William Augustus duke of Cumberland

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Cumberland, William Augustus, 1st duke of (1721–65). Cumberland was the second surviving son of the prince of Wales, later George II. Made duke of Cumberland in 1726, he was promoted lieutenant-general in 1744, after fighting at Dettingen. In 1745 he was proclaimed captain-general of the British army. Shortly afterwards, Marshal Saxe repulsed his attempt to relieve Tournay at Fontenoy. Recalled in October to deal with the Jacobite rebellion, he finally crushed it at Culloden in April 1746. His devastation of the central Highlands was ruthless, but provoked by a refusal to accept terms.

His Anglo-Dutch army back in Flanders was usually outnumbered by that of Saxe, and ill-provided. Mere competence could not bring victory. After the peace of 1748, his stress on disciplinary measures in the army made him unpopular. At the start of the Seven Years War, he virtually ran the British war effort but was destroyed by defeat against superior French armies in Hanover. The convention of Kloster-Zeven, which he signed with the French, was repudiated. He retired from the army, but remained a powerful political influence into the early years of George III. Obese and unmarried, he died unexpectedly of a clot on the brain.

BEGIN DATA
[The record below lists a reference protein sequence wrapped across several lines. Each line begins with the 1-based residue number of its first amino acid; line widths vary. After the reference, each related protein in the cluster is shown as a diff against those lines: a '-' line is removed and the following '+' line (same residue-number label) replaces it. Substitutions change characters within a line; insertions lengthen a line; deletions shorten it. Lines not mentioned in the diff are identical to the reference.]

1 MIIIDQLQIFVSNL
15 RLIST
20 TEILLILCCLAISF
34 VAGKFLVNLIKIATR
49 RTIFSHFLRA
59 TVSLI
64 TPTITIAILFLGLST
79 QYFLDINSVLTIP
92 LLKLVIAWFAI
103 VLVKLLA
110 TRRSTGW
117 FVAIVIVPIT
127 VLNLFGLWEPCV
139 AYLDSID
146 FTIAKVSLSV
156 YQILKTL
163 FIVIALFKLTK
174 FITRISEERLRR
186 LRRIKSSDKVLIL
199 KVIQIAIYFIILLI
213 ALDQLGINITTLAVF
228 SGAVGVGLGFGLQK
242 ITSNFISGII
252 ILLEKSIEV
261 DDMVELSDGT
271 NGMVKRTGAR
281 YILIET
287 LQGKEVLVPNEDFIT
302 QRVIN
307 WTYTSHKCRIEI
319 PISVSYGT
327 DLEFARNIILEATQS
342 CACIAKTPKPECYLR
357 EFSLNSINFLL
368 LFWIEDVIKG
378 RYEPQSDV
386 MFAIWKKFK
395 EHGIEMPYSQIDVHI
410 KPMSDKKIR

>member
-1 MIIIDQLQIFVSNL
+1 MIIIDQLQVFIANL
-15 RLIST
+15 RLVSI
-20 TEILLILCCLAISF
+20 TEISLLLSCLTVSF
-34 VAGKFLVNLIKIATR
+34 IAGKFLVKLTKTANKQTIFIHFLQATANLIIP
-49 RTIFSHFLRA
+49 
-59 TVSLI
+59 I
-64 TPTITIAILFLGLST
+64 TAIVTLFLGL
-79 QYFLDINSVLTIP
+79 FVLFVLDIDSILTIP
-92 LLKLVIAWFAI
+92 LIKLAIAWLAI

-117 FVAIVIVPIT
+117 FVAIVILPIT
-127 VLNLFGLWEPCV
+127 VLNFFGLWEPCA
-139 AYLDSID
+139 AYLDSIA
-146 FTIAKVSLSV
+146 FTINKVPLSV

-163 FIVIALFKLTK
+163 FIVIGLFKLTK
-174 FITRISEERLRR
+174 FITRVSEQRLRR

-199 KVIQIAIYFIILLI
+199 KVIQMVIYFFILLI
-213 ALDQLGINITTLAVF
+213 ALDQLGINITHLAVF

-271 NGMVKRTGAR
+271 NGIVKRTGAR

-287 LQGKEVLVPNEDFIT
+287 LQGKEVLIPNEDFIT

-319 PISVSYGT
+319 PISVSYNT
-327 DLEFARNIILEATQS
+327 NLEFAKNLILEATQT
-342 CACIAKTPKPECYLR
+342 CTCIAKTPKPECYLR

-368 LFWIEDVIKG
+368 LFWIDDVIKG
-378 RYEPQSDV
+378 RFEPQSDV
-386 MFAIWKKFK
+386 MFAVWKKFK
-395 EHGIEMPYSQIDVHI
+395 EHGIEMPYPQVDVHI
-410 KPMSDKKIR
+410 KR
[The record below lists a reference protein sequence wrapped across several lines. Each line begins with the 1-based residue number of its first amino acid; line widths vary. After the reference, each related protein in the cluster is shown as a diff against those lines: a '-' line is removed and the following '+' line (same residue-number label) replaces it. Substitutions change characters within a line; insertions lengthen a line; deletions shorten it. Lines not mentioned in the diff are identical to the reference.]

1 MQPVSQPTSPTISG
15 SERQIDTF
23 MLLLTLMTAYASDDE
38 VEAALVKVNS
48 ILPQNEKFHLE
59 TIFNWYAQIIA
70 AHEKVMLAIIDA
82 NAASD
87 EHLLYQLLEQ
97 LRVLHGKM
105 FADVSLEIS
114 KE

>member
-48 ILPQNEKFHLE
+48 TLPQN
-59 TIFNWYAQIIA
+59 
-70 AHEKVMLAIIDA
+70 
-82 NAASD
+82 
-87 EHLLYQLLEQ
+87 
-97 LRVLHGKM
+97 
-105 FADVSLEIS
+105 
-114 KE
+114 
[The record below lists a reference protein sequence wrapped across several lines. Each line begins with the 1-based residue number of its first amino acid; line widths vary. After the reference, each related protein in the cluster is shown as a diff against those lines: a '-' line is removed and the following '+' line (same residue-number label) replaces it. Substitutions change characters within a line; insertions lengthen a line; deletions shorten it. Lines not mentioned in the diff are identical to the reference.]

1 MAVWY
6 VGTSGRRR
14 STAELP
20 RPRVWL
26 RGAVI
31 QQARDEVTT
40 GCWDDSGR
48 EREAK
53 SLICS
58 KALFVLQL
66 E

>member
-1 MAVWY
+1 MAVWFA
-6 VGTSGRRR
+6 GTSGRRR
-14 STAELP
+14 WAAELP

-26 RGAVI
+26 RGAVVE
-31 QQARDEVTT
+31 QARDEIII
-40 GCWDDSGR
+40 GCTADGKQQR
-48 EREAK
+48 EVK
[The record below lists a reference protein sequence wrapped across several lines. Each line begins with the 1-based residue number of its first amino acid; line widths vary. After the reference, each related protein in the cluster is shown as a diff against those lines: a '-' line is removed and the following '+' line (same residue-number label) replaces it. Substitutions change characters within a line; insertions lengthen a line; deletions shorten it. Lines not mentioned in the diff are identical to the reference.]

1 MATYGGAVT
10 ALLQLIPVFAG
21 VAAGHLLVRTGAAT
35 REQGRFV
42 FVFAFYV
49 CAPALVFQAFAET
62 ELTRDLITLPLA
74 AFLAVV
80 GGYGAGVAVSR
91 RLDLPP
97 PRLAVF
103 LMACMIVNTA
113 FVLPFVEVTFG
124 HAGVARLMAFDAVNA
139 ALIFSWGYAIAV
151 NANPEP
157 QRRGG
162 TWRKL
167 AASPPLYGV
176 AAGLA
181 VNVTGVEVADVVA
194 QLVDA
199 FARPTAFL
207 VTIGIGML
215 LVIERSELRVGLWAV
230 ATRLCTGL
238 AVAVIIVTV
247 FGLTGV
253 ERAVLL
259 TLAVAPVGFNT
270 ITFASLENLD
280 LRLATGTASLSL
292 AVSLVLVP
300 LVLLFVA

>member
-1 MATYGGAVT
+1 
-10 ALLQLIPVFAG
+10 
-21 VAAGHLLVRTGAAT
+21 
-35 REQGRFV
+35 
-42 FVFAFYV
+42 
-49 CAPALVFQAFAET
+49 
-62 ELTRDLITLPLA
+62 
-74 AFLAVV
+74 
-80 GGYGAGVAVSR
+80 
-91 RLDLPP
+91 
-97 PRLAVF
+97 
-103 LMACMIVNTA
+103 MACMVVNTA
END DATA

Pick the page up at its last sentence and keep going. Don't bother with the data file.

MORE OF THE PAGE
Bruce Philip Lenman

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William Augustus Cumberland, duke of, 1721–65, British general; third son of George II. Entering the army shortly before the outbreak (1740) of the War of the Austrian Succession, he was defeated by the French at Fontenoy (1745). Returning to England to put down the 1745 rising of the Jacobites, he defeated Prince Charles Edward Stuart at Culloden Moor (1746) and earned the nickname "the Butcher" by his ruthless punishment of the rebels. Once more on the Continent, he averted the fall of Maastricht but was again defeated by the French in 1747. In the Seven Years War he signed (1757) a capitulation to the French (the Convention of Kloster-Zeven) for which he was dismissed.

See two biographical studies by E. Charteris (1913, 1925).